Barbecue season has started at my house and I might have made a strategic error. For my first 'cue of the year, I decided to invite my chef buddies over. The cast included three former sous chefs, a line cook and a dishwasher. Sounds like a bad joke; all I needed was a preacher.
Cooking for normal people is sometimes stressful, but cooking for chefs is decidedly … easier. Seems counter-intuitive doesn’t it? But think about the crowd I am entertaining. Do they really give a crap if I properly sear my chicken? No. Do they care if my beans are slightly raw? No. The last thing that they want to worry about at a barbecue is the food. They want social interaction and normalcy. And a lot of beer.
They don’t care about the food because that is what they do all day long. When chefs are at a barbecue, all we want to do is sit back and relax. Please don’t ask us to cook. We probably will but we don’t want to. Also, if you get shoved to the side and your grill gets taken over, it's nothing personal. The chef is probably just hungry. Making good food is always a plus but we are not going to criticize. At my house, I could have cooked them all hot dogs—the cheap ones—and we still would have had a wonderful dinner.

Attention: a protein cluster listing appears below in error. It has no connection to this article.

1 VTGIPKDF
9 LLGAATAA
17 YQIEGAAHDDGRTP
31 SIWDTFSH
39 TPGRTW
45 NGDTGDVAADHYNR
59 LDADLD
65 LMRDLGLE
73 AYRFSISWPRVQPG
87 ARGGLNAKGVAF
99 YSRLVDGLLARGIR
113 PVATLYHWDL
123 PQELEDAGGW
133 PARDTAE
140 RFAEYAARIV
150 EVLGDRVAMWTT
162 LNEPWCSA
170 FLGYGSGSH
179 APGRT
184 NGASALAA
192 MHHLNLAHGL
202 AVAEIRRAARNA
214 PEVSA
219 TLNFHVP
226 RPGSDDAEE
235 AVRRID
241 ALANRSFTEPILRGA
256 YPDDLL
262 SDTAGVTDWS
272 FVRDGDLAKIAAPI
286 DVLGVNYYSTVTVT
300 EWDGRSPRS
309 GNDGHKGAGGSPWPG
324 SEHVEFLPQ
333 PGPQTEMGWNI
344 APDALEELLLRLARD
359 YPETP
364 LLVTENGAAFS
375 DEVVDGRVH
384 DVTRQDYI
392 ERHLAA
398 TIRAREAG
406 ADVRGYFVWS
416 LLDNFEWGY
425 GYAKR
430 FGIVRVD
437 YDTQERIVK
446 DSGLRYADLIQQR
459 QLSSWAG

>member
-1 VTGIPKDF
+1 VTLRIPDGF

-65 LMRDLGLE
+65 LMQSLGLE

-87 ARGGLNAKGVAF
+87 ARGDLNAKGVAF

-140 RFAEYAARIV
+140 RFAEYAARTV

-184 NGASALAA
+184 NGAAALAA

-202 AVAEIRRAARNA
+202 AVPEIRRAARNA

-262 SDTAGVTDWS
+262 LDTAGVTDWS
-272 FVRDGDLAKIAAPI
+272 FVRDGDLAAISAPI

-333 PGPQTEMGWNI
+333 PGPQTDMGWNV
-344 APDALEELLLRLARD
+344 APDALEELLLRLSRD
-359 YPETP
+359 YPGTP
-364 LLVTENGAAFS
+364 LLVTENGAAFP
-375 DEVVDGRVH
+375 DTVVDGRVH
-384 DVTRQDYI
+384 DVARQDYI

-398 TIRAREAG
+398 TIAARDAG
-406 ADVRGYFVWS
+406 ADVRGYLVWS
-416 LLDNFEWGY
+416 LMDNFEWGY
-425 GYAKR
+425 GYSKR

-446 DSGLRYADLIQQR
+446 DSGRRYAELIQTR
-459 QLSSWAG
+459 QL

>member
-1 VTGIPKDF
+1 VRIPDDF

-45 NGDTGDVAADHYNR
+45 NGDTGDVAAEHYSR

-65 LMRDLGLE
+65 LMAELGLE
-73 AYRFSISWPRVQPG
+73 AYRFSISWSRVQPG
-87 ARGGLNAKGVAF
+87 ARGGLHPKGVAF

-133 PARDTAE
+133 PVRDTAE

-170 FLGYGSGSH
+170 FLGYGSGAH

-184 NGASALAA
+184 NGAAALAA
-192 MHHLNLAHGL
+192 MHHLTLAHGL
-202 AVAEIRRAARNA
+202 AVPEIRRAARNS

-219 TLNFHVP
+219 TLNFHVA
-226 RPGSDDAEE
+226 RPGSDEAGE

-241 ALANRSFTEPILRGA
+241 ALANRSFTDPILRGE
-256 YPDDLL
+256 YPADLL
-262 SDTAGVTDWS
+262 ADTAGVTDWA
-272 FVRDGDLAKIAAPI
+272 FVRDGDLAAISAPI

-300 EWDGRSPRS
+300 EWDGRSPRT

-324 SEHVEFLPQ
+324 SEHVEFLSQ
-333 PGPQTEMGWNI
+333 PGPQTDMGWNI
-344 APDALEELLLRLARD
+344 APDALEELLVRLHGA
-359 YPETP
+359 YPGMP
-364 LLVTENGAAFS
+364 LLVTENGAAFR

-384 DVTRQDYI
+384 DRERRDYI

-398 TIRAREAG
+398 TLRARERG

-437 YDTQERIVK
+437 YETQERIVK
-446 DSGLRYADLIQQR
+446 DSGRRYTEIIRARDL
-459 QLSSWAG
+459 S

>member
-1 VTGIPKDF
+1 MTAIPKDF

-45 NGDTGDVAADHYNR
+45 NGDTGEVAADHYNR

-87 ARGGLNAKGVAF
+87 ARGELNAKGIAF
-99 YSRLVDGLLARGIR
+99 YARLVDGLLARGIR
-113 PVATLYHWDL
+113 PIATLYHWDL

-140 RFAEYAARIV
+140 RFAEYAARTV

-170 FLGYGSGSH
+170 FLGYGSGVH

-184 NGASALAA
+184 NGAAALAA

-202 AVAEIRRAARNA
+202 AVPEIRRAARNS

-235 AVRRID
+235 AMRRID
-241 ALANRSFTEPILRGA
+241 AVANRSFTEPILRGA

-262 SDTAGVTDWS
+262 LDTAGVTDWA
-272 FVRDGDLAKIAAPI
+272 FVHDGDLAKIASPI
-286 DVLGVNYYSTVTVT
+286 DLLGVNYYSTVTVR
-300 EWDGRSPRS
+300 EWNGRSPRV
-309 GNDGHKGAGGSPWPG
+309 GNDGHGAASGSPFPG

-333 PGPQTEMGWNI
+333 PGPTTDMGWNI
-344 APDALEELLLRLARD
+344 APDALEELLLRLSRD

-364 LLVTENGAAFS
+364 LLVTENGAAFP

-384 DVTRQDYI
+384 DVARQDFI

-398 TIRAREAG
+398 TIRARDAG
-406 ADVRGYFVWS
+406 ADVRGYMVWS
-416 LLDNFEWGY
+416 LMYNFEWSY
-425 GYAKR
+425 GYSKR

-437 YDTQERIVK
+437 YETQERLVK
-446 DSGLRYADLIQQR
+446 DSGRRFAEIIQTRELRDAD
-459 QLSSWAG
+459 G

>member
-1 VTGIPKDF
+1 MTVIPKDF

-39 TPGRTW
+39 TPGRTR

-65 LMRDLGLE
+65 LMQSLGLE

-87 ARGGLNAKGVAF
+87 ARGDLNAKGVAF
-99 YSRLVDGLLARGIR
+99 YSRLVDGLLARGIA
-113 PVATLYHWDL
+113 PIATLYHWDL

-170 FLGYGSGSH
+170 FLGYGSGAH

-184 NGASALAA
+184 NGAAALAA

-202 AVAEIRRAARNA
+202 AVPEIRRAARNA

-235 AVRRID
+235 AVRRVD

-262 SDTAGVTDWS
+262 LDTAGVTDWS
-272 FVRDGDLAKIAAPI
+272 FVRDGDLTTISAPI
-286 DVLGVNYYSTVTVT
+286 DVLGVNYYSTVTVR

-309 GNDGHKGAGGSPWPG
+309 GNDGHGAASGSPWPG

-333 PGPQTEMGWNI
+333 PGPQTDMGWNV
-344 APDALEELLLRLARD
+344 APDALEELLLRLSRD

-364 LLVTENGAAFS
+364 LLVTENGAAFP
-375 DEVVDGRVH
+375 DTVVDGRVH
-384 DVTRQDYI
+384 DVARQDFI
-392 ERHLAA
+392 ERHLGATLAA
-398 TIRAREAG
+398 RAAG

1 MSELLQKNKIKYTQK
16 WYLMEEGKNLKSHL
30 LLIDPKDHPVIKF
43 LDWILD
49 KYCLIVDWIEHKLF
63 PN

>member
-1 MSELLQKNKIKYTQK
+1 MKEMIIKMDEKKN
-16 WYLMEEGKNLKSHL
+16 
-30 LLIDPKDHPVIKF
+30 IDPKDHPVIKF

My son also demanded that I leave a slice of Swiss cheese on the grill because he was doing a “science experiment” on it. I personally feared another Dr. Strangelove on the rise. However, I found out later that my son was was trying to duplicate the bit about the cheese in the Diary of a Wimpy Kid book. (Any kid who touches a moldy piece of cheese that has been on the blacktop for ages is cursed with the Cheese Touch.)
I am just worried now. What if I cook as bad for normal people as I did when the chefs were at my house? Now that would be embarrassing.